26
Jan
2010
24: Season 8, Episode 5
8:00 p.m.-9:00 p.m.
Jordan
After a fairly standard premiere last week, 24 seems to have settled onto a pretty rote pathway for the coming season. Every plotline is moving forward exactly as any fan of the show owuld expect, from the agent in the field going arguably too far to get results, to the CTU operative forced into compromising herself, to the President being worried about something and receiving conflicting advice from the wisened old confidant who is always right and the younger hotshot who is too busy looking at political implications to get a good handle on right and wrong. If I just described pretty much every season of 24 over the last few years, its only because the show has become somewhat indistinguishable from season to season.

What kept the other seasons so interesting is that, while they did tend to be a bit repetitive after the first few, they quickly established a sense of urgency and at least one truly suspenseful storyline to hook in the viewers and keep us interested. I suspect Renee's walk on the dark side is supposed to do that for us this year, but it all feels a little bit done. There's nothing Agent Walker can do at this point that we haven't seen Jack do before, and while its a good performance, Annie Wersching is no Keifer Sutherland, and pushing him into the background this week clearly displayed how much the show needs Jack Bauer front and center to survive. Watching Renee stare down death didn't provide the suspense it was supposed to because there was really no doubt she would survive at least through this hour.

While the main plot lagged a little bit, it was still markedly better than the array of very standard subplots we've been offerred as yet. Easily the worst is Dana Walsh and her corruptive ex who is blackmailing her into infiltrating CTU so he can get a six figure pay-off. This may provide some limited suspense once she actually tries to pull it off, but more likely than not she will just glance sideways a lot until Chloe catches onto her suspicious behavior (or sideways glances) and pulls the plug on her, likely also ruining her relationship with Cole, who will be hurt, and possibly have turmoil to work out on some suspects later in the season.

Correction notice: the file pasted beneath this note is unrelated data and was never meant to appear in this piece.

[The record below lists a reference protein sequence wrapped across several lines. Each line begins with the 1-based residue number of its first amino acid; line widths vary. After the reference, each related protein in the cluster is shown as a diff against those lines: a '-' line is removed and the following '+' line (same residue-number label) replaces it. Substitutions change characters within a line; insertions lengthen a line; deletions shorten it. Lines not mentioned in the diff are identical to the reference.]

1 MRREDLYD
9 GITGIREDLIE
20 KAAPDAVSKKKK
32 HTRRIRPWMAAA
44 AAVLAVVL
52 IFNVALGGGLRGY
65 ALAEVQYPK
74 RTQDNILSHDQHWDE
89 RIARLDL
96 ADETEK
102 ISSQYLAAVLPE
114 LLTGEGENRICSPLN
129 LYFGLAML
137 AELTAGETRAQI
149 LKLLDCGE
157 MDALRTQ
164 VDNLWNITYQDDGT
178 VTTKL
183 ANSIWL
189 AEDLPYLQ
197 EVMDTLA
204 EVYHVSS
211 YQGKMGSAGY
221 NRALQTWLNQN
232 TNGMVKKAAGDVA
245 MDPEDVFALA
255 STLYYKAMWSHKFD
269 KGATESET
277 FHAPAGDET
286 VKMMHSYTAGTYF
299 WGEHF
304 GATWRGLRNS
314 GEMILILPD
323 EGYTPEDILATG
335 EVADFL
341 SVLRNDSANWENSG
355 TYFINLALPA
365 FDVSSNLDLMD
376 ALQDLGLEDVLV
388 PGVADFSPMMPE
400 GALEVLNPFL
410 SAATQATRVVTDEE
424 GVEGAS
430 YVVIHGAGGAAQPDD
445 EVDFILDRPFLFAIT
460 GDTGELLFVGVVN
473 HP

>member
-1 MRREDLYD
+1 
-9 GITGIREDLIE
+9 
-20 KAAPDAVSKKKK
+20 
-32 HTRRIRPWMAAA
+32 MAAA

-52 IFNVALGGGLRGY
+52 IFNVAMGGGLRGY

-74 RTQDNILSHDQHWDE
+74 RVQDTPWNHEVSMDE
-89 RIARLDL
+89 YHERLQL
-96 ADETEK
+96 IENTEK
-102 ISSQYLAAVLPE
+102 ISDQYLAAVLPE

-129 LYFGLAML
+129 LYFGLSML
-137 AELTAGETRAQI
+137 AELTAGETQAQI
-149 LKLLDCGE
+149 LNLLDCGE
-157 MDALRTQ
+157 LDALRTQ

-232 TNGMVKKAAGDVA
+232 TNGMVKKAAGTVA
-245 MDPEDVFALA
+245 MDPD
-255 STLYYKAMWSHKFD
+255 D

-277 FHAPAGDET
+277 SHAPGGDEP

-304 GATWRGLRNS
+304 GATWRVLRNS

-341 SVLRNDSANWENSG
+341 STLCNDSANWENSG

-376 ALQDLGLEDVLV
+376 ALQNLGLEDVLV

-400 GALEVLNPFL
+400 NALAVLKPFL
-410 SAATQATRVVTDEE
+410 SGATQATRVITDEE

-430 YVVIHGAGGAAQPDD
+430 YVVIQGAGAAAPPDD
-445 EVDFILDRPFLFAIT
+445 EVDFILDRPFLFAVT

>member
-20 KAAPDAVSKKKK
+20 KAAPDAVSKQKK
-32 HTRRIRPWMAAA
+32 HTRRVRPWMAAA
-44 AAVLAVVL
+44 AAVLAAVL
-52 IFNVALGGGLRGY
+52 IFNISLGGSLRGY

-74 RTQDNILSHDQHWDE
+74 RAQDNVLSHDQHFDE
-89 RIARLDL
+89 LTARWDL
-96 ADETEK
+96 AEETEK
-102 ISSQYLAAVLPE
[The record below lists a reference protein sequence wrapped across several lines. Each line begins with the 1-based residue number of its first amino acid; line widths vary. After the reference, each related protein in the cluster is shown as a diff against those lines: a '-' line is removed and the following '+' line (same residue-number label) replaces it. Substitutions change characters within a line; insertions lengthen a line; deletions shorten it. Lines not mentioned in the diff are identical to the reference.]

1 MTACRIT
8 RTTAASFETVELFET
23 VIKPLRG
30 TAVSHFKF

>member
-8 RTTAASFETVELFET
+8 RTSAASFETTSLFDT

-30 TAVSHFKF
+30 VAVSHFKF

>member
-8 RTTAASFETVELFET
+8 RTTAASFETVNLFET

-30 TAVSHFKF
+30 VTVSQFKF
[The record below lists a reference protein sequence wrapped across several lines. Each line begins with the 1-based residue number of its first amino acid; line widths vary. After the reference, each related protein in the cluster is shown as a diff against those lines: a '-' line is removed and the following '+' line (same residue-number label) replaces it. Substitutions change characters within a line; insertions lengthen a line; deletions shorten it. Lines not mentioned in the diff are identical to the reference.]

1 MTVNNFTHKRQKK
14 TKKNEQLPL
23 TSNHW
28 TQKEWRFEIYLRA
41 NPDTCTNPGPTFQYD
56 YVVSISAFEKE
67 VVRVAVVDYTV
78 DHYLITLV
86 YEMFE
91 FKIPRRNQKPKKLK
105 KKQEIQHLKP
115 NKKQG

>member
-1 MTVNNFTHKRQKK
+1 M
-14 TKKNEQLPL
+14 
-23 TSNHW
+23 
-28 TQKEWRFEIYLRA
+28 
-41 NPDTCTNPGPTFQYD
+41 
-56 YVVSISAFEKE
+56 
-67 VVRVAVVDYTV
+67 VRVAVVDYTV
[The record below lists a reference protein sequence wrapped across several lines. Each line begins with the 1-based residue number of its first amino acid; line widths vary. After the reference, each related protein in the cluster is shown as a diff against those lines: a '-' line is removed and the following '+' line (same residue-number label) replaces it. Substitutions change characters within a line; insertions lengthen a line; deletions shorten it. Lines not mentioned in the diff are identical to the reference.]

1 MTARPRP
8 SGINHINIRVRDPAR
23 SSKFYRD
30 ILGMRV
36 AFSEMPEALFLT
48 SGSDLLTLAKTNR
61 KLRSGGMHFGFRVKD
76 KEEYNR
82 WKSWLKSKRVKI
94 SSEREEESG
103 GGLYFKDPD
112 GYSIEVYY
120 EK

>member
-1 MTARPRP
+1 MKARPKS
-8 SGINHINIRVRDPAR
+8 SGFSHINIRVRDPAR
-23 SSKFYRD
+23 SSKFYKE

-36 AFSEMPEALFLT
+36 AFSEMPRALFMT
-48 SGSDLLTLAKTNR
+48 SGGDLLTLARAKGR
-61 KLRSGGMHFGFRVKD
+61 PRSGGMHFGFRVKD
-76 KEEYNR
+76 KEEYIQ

President Taylor took on her standard role as concerned statesman as she tried to talk Hassan out of human rights violations in his fictitious Middle Eastern country, but he is not entirely the saint he appeared and knows he must round up those involved in the conspiracy to overthrow him to keep his power. He is also having a conflict with his wife, who knows her marriage is a sham and wants to leave New York. At the end of the day though, Dahlia is no Sherry Palmer, and the show really needs one right about now.

The most promising subplot of the evening involved David Anders' (Sark from Alias!) Josef taking his brother to a doctor who he then holds hostage and demands treatment from. This could create some interesting moments next week, mostly involving me yelling "Hey, its Sark!" to myself while watching, but even at its peak, this episode offerred nothing remotely new or suspenseful. In fact, this hour passed as the least eventful or important episode of the series in recent memory. Here's hoping it was just a build-up to some excellent twists and action up ahead, but I prepare for next week's episode with seriously lowered expectations after this week.

Grade: C

Notes:

-I took literally no notes during this episode. That's how uneventful everything was.

-The people on 24 should watch 24. They'd be able to catch the traitors and wrap things up quite a lot quicker that way.
Tags: 24
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